Texas Republicans are calling for reinforcements.
They say this year certainly isn’t the time for change in Texas, particularly if that change means the state turns blue.
“Texas has not voted for a Democratic president in 30 years, but Hillary Clinton believes she can buy her way to a Lone Star victory,” Tom Mechler, chair of the Republican Party of Texas, wrote in a recent email to supporters. “If Hillary Clinton takes Texas, we will never win the White House again.”
Mechler called on Texans to donate to candidates and the party “to help keep Texas red, and send Hillary Clinton a strong message that TEXAS IS NOT FOR SALE.”
Tarrant County Democrats, meanwhile, are busy looking ahead to the day they believe Hillary Clinton will be sworn in as the country’s next president.
They are among those signing long white unity banners featuring the word “Hillary” spelled out in red letters, just as Democrats are in states across the country. Their goal is to have such a banner signed by supporters in every state by inauguration day.
If Clinton is the country’s choice to become the country’s next president, the banners will all be taken to Washington, D.C. for the inauguration.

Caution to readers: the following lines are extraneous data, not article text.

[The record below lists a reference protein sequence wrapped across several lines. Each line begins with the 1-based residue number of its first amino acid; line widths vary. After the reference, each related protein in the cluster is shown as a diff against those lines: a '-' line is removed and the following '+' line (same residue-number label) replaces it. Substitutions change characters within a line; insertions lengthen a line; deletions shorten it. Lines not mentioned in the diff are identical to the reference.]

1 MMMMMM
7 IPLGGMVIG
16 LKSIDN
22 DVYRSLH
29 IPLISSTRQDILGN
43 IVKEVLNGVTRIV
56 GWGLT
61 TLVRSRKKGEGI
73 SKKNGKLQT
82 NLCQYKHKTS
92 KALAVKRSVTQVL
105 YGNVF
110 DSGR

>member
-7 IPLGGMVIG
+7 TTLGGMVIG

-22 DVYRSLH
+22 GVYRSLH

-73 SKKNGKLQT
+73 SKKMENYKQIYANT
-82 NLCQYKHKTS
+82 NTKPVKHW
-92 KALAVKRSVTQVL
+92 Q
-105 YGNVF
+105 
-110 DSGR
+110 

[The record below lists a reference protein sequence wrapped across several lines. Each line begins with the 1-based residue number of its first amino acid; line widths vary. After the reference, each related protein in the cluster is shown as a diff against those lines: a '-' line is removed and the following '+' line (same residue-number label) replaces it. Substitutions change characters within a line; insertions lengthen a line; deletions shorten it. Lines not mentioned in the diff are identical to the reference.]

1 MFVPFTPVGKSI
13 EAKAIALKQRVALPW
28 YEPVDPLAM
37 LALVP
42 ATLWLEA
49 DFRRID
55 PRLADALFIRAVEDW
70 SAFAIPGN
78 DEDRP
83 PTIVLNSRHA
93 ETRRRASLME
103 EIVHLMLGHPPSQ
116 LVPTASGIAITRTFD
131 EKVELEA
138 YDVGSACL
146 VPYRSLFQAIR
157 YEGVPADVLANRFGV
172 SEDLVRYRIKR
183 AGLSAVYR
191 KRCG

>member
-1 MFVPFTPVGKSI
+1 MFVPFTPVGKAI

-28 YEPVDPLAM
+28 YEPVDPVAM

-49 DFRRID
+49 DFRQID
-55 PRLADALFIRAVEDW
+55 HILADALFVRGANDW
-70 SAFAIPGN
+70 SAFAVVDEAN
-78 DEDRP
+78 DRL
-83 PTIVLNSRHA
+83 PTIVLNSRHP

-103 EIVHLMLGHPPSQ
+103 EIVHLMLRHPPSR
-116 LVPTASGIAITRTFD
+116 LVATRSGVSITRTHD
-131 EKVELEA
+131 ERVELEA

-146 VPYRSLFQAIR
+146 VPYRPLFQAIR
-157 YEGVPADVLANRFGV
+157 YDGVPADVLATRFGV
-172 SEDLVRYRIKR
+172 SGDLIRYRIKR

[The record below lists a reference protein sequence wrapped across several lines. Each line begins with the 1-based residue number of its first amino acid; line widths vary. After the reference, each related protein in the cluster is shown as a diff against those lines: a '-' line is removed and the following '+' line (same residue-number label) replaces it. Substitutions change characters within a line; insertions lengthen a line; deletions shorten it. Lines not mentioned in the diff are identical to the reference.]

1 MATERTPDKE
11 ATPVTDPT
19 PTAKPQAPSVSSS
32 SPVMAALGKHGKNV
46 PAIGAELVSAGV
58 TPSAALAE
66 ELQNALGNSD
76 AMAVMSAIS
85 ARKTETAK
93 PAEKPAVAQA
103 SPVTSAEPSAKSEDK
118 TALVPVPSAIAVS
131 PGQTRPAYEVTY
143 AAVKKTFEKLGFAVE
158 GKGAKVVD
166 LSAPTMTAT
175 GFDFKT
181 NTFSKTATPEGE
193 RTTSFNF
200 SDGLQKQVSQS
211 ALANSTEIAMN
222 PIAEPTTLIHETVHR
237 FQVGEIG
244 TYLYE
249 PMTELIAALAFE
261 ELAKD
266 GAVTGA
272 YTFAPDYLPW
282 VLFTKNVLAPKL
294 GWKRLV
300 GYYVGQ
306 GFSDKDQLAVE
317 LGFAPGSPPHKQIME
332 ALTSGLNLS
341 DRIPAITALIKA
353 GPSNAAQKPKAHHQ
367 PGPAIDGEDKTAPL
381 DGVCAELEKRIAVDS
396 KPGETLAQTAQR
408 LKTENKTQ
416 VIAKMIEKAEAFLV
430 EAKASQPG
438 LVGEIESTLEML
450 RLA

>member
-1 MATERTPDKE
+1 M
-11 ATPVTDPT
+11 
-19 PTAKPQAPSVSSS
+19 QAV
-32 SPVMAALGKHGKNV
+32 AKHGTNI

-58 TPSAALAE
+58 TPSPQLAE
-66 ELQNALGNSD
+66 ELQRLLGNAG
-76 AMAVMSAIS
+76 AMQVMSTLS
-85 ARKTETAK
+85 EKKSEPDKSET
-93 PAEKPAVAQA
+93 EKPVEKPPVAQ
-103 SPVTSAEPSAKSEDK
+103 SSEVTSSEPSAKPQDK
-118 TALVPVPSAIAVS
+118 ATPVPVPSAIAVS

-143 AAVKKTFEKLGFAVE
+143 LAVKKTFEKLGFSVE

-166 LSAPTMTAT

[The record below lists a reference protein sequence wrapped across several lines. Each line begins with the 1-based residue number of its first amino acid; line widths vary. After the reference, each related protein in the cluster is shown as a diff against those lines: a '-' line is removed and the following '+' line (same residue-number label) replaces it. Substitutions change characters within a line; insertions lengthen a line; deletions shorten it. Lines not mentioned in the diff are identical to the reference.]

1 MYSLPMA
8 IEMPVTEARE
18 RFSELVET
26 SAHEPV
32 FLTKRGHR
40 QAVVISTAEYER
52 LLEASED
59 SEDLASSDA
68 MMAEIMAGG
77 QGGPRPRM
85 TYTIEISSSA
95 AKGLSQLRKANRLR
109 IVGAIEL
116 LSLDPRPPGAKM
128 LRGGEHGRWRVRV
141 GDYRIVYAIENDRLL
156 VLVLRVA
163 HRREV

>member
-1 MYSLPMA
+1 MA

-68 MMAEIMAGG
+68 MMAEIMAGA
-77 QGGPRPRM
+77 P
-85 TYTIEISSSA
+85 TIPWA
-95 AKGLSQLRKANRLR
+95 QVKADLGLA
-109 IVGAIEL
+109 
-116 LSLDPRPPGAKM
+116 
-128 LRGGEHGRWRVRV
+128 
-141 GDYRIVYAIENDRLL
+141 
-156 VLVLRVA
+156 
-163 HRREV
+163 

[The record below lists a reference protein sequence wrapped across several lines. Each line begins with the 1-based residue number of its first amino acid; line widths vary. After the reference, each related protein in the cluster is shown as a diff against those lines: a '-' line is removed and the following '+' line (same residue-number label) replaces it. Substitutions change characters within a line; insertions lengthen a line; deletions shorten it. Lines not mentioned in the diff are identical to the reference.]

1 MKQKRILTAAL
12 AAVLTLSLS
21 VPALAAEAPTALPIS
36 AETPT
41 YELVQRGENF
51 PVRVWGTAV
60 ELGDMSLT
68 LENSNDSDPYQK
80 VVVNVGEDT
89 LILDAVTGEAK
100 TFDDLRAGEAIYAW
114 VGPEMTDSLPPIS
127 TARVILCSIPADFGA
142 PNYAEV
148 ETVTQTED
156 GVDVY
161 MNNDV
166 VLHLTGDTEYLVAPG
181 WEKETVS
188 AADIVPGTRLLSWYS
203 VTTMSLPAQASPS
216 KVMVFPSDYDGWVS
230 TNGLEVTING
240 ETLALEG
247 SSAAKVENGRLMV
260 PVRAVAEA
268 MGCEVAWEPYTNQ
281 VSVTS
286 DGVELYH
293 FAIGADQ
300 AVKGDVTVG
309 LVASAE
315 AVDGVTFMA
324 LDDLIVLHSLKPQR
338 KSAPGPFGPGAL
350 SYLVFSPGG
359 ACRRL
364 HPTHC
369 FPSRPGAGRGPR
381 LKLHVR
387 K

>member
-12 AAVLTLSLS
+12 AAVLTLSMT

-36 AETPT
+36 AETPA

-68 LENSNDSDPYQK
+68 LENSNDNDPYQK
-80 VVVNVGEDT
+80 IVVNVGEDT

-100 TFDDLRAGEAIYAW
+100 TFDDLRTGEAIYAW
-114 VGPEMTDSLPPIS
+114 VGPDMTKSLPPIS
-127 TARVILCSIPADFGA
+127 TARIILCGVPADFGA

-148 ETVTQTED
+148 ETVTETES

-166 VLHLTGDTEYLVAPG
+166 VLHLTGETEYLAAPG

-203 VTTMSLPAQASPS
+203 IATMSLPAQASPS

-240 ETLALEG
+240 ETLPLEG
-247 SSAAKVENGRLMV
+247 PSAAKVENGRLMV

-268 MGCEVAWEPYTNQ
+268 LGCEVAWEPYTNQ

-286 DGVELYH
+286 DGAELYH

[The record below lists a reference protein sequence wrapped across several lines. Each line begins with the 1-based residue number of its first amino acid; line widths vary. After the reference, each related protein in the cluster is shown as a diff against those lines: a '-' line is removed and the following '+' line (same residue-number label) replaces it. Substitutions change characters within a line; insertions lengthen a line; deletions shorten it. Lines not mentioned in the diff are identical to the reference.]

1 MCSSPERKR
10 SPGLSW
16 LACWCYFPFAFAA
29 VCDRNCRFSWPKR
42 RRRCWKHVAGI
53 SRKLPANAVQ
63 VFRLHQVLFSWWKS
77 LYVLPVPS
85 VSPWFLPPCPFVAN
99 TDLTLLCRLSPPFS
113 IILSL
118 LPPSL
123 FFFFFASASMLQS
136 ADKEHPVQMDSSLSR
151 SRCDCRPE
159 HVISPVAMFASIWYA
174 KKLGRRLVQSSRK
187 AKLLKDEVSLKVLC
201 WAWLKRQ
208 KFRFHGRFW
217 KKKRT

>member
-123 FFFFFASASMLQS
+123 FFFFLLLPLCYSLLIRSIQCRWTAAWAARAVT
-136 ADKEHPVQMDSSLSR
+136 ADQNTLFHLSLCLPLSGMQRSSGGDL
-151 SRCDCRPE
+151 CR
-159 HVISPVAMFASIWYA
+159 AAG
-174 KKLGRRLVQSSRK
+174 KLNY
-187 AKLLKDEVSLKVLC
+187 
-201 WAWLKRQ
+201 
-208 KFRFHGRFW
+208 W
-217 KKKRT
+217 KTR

“We have a network of super volunteers across the nation who have been with Hillary since 2008,” said Pam Durham, a longtime Hillary Clinton volunteer. “The unity banner is to unify the suffrage movement, along with the Hillary movement, and give visibility to Hillary.”
Each of the banners is 12 feet long and identical, except for the symbol of the state it is coming from. The white background of the banner honors women’s right to vote and the suffrage movement from the 1920s. The red letters stand for the blood shed in the suffrage movement as well as supporters’ love for Hillary Clinton.
“This is to show our support,” Durham said.
Have questions about your voting rights?
The American Civil Liberties Union of Texas wants to help.
The group has launched a Texas Election Protection Hotline voters may call to ask questions and report “any voter suppression incidents.”
To contact the group, call 1-888-507-2970 or email email@example.com.
Not a joking matter
A joke post about Election Day is gaining momentum on social media websites, including Facebook.
It is a post telling voters to remember their “assigned voting dates — Nov. 8 for Republicans and Nov. 9 for Democrats.”
Early voting runs through Nov. 4.
Election day for all voters is Nov. 8.
Upcoming political events
Nov. 4: Last day of early voting
Nov. 8: General Election
Anna Tinsley, 817-390-7610
If you have any election related questions, call the Tarrant County Elections Administration at 817-831-8683.